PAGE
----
Since 2002, some colleagues and I have been working slowly to create an “information commons” for Prince George’s County, MD. A real information commons would be a voluntary association devoted to creating public goods and putting them online. These goods might include maps, oral histories, historical archives, news articles, discussion forums, research reports, calendars, and directories. If community groups preferred to maintain separate websites, they could link to features on the commons site and thus “distribute” the commons across the web. The association would also lobby locally on issues like the “digital divide” and broadband access; and would provide training and support. Information commons in various communities would form networks and share software.
We decided not to start by creating an association, because we were afraid that community people wouldn’t see the need for such a body or the advantages of joining. Instead, we hoped to create enough exciting and useful content on one site that it would draw traffic and interest. We would then ask participants if they wanted to “own” the site formally by creating a non-profit governing board.
Progress has been slow for two main reasons.
First, we have chosen to work with high school students, and for the most part ones who are not currently on the college track. This has been extremely rewarding work, but it’s also a relatively slow way to generate exciting content. For instance, students spent a whole summer gathering excellent audio recordings that documented immigration into the County, but we haven’t figured out how to use that material online. It sits on a CD. Likewise, the kids took a very long time collecting information for “asset maps,” and the result was a relatively small set of incomplete (and now dated) maps.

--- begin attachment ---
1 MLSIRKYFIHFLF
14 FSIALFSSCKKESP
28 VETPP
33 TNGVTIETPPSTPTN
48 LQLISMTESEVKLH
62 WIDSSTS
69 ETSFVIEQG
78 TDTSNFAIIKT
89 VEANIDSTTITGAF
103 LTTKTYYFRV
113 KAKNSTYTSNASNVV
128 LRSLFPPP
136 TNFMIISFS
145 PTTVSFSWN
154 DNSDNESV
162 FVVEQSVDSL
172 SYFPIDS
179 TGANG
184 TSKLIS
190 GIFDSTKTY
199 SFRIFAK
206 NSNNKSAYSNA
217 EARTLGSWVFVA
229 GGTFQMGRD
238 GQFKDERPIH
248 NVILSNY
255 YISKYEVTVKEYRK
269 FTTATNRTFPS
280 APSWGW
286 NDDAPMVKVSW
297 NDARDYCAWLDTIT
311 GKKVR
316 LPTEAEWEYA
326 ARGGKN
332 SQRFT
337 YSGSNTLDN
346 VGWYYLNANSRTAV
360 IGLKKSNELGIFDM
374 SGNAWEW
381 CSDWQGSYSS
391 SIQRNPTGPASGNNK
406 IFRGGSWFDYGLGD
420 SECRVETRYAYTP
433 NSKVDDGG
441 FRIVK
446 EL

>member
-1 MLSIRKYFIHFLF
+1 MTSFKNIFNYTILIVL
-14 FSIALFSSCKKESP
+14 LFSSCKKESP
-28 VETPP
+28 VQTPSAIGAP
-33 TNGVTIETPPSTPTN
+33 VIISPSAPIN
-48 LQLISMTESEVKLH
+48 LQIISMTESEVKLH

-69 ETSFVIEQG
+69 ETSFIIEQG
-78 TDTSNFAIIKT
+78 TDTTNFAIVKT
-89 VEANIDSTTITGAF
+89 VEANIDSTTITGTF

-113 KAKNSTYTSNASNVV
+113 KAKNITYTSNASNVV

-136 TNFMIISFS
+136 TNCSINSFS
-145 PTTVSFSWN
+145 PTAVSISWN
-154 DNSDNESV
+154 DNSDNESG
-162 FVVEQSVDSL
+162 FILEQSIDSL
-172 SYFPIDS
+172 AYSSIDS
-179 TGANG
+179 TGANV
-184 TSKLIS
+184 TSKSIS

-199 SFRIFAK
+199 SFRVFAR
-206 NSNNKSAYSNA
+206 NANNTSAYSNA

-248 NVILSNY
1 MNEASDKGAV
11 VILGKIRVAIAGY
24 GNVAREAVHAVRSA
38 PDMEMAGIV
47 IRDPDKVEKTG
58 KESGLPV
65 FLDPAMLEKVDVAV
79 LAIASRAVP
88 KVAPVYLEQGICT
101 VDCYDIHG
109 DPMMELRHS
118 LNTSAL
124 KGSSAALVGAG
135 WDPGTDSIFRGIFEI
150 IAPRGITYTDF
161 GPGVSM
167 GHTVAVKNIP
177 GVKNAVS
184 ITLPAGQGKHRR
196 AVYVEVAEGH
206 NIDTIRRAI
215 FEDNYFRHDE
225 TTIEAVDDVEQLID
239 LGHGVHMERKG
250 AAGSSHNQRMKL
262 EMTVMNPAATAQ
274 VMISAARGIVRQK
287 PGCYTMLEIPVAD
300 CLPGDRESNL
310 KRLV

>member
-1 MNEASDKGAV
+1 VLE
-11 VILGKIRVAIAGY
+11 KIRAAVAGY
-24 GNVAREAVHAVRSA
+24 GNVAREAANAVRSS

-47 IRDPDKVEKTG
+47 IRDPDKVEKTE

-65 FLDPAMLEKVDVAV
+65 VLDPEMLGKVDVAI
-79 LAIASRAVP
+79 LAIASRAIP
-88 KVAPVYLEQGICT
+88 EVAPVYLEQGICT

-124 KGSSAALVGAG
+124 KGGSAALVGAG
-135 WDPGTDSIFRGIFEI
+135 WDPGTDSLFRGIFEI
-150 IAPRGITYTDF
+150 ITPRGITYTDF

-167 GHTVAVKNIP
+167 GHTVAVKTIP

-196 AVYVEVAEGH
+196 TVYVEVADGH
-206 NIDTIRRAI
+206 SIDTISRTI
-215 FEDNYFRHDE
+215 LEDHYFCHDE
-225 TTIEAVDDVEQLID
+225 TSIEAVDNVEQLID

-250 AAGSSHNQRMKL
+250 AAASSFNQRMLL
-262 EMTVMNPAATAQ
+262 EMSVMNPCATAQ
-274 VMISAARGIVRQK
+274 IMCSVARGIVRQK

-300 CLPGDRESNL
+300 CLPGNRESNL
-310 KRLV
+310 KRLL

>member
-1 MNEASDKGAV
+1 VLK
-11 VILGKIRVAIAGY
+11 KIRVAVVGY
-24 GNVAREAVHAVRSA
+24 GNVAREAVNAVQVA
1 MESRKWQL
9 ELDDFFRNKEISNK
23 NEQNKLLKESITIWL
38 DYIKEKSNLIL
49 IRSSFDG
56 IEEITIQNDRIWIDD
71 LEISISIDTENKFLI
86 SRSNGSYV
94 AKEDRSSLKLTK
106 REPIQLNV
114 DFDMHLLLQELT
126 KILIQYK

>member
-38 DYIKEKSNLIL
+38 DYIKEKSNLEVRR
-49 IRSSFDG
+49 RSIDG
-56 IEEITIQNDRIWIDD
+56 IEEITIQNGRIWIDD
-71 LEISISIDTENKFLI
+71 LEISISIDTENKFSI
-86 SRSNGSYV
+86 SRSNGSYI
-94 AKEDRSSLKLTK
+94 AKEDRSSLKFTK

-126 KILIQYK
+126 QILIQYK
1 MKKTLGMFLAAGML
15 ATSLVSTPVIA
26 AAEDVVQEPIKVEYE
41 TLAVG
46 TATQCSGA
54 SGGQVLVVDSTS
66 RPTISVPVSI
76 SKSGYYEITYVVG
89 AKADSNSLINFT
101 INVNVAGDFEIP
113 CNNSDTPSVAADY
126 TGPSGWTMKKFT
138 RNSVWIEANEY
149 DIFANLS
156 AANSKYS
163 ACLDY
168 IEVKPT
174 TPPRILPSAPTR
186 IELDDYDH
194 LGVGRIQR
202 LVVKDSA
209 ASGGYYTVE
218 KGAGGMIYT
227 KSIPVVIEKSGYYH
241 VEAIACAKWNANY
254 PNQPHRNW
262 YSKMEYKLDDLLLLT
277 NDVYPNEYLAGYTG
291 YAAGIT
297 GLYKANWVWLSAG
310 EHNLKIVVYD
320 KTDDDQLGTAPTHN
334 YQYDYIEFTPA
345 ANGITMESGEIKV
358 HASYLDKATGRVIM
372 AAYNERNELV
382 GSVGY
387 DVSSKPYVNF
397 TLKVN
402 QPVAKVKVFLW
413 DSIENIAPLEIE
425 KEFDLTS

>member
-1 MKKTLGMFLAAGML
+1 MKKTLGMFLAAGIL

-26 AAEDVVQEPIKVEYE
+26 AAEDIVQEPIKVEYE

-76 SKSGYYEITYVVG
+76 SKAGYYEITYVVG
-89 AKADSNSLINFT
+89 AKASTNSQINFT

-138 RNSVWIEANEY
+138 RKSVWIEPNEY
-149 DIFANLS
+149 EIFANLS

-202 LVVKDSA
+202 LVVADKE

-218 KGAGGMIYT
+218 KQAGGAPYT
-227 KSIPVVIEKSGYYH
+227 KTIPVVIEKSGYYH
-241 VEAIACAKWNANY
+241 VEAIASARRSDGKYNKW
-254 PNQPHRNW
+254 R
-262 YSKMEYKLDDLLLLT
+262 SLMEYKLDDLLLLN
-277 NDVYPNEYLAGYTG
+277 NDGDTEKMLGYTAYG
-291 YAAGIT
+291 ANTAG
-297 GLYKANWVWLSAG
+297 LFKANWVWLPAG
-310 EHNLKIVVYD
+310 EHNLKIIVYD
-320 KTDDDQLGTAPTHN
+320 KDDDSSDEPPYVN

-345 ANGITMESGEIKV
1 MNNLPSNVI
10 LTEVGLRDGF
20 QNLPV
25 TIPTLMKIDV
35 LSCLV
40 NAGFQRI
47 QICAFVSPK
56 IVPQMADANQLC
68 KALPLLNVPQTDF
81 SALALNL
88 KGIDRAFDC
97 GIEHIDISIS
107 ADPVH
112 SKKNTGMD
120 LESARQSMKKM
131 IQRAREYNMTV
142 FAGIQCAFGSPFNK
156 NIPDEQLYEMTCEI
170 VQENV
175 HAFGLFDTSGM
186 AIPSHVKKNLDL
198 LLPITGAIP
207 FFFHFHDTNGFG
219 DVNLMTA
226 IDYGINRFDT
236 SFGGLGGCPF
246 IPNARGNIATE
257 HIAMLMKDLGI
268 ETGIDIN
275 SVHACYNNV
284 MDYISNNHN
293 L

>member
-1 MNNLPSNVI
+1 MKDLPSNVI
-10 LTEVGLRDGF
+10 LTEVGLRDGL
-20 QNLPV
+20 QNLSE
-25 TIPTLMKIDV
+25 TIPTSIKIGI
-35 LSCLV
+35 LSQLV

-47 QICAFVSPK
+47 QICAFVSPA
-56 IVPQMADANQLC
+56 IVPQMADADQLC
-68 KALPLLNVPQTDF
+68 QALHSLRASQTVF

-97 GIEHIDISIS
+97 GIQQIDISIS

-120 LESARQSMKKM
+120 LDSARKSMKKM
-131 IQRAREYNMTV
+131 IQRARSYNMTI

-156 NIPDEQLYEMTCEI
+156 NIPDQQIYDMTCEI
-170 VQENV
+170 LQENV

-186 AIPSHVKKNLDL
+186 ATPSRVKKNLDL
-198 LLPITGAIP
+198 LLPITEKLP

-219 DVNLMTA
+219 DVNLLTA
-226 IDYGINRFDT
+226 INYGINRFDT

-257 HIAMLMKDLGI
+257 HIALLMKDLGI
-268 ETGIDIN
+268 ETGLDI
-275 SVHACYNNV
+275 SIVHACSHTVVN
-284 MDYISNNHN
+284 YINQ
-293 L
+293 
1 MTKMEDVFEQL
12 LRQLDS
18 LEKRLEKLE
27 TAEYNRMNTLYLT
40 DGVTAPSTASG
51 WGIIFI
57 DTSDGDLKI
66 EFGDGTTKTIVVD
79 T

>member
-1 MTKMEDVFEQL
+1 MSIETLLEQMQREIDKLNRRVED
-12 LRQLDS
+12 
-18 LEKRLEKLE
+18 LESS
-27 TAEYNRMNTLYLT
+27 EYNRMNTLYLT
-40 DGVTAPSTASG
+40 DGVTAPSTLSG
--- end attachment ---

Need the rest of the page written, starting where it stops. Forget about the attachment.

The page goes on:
Despite the slowness of this approach, I intend to continue to invest the majority of my discretionary time in the high school, because I find it extremely satisfying to work directly with kids.
The second obstacle is financial. We have had great difficulty raising money for the core concept of an “information commons.” Instead, we have raised funds from foundations with specific interests in, for example, history or geography. As a result, we haven’t had money or time to develop the commons itself. Instead, we have lurched from one project to another.
Ideally, we would always be busy with three tasks: 1) teaching high school (or middle-school) students to create digital products for the website; 2) working with college classes, churches, and other adult groups to help them to create content; and 3) installing and managing interactive features for the website itself, such as an open blog, a “wiki,” or a map that visitors could annotate. These features would have to be carefully monitored or else they would be vulnerable to spammers and cyber-vandals.
To date, we have only had sufficient resources to do the first of these tasks, and that only on a small scale. Recently, I’ve been thinking hard about the second job: recruiting independent groups to produce their own content. Based on some recent conversations, I am optimistic that by the spring we will have three groups feeding content into the commons site: the high school class, a college class, and possibly a group of teachers.